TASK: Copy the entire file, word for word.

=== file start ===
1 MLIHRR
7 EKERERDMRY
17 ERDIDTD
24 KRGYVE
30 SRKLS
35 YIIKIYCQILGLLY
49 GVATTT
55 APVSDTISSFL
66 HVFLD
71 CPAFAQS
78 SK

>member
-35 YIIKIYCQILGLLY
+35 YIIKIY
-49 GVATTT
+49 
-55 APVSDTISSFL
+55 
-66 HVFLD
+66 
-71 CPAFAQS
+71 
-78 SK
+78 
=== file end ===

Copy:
1 MLIHRR
7 EKERERDMRY
17 ERDIDTD
24 KRGYVE
30 SRKLS
35 YIIKIYCQILGLLY
49 GVATTT
55 APVSDTISSFL
66 HVFLD
71 CPAFAQS
78 SK

>member
-35 YIIKIYCQILGLLY
+35 YIIKIY
-49 GVATTT
+49 
-55 APVSDTISSFL
+55 
-66 HVFLD
+66 
-71 CPAFAQS
+71 
-78 SK
+78 